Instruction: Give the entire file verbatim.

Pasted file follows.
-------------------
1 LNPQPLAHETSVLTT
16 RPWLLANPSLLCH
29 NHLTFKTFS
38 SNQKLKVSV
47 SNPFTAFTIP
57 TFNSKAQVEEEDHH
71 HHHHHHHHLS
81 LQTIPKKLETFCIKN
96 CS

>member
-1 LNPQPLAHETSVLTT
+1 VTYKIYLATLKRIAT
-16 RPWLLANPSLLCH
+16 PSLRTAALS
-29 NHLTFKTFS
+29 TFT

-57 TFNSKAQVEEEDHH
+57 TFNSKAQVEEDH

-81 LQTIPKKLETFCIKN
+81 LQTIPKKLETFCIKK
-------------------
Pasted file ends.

1 LNPQPLAHETSVLTT
16 RPWLLANPSLLCH
29 NHLTFKTFS
38 SNQKLKVSV
47 SNPFTAFTIP
57 TFNSKAQVEEEDHH
71 HHHHHHHHLS
81 LQTIPKKLETFCIKN
96 CS

>member
-1 LNPQPLAHETSVLTT
+1 VTYKIYLATLKRIAT
-16 RPWLLANPSLLCH
+16 PSLRTAALS
-29 NHLTFKTFS
+29 TFT

-57 TFNSKAQVEEEDHH
+57 TFNSKAQVEEDH

-81 LQTIPKKLETFCIKN
+81 LQTIPKKLETFCIKK